PEOPLE v. SCOTT

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District Court of Appeal, Second District, Division 1, California.

PEOPLE v. SCOTT.

Cr. 3959.

Decided: May 31, 1946

Morris Lavine, of Los Angeles, for appellant. Robert W. Kenny, Atty. Gen., and Robert S. Morris, Jr., Deputy Atty. Gen., for respondent.

In an amended information filed by the District Attorney of Los Angeles County, containing four counts, the defendant was charged with the crime of violating section 543 of the Penal Code, in that he did knowingly sell for a valuable consideration ration checks for gasoline issued by the Office of Price Administration, an agency of the United States Government. The information also charged the defendant with having suffered a prior conviction in the Superior Court of Los Angeles County of the crime of issuing checks without sufficient funds, a felony.

Defendant entered a plea of guilty to count I, which charged the commission of the offense on or about June 27, 1944, and also admitted the prior conviction alleged in the information. The remaining three counts were dismissed. Following the denial of his application for probation, judgment was pronounced against the defendant sentencing him to the state prison for the term prescribed by law. From such judgment defendant prosecutes this appeal.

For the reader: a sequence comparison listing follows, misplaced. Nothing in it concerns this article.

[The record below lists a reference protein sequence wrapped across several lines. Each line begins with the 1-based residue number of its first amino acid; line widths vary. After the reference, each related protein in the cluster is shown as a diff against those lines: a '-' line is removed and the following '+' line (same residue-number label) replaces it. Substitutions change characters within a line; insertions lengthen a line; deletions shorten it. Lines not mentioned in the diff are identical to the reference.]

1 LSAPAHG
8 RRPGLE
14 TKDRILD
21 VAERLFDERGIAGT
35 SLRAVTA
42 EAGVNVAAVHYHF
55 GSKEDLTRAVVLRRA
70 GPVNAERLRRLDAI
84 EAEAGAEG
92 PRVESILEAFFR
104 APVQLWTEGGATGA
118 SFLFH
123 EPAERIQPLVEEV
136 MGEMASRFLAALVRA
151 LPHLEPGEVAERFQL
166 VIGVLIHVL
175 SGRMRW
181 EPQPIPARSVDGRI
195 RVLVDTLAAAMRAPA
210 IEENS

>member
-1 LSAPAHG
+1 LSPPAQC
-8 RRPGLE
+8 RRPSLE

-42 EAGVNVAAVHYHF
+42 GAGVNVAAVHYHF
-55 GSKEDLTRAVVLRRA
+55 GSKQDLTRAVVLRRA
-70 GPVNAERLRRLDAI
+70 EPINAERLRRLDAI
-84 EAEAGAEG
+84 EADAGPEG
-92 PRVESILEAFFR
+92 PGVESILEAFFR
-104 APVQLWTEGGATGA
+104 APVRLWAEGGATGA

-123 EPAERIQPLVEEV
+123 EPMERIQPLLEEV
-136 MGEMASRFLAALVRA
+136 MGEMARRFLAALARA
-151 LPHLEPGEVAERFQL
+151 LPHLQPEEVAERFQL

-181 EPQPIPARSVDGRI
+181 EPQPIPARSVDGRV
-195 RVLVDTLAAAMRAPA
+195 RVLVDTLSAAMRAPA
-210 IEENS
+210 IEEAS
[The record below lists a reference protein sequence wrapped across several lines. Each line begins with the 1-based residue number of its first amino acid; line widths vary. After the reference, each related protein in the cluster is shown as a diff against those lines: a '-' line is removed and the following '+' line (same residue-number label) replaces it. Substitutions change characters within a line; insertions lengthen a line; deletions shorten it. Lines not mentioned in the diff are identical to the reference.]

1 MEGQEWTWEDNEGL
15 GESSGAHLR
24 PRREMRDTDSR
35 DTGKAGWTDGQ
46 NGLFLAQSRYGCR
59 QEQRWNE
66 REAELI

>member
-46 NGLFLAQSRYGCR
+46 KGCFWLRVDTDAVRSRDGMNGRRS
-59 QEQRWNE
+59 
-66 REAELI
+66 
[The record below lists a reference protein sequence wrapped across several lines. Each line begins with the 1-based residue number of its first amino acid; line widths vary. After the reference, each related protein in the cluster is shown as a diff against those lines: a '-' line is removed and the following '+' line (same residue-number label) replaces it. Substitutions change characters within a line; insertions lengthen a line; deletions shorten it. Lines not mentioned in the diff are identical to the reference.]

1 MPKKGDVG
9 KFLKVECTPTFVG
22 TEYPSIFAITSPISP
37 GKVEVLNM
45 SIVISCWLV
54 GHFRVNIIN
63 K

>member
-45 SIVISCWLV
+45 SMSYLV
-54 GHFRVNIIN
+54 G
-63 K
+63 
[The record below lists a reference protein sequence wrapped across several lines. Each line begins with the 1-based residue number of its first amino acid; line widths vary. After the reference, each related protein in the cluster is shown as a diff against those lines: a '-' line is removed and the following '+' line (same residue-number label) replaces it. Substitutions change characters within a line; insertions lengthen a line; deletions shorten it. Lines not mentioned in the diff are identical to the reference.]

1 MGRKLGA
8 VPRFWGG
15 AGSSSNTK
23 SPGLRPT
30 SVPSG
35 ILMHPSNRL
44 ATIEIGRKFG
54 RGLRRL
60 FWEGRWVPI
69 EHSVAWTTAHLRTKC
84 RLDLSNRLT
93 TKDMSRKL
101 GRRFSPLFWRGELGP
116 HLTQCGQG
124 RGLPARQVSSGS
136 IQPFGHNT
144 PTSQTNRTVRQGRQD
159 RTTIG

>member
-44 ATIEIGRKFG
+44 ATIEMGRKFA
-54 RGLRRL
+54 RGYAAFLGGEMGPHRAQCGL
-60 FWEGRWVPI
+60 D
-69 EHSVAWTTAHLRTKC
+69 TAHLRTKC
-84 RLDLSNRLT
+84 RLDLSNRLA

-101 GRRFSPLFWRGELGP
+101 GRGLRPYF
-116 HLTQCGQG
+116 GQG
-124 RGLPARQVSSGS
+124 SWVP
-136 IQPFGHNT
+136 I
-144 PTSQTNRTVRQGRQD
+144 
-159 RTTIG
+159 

As grounds for reversal appellant advances two contentions:

(1) ‘The gas rationing program having terminated, pursuant to the ration program of the United States, the statute by its own terms ended gas rationing, and, therefore, there was no more force or effect to this prosecution.’

(2) ‘The statute was without jurisdiction to provide a state act where there was a Federal statute under the general war powers, which was all-inclusive.’

These identical claims were presented in the case of People v. Grosofsky, Cal.App., 165 P.2d 757 (hearing denied by Supreme Court), and rejected. Upon the authority of and for the reasons stated in the case just cited, as well as for the reasons advanced in the case of People v. McCord, Cal.App., 164 P.2d 50, it must be held that the statute upon which the prosecution was founded was operative as to appellant, who was accused of violating the laws governing rationing prior to their becoming inoperative; and it must also be held that the law is not unconstitutional as an interference with the exclusive powers or jurisdiction of the United States Government.

The judgment is affirmed.

WHITE, Justice.

YORK, P. J., and DORAN, J., concur.

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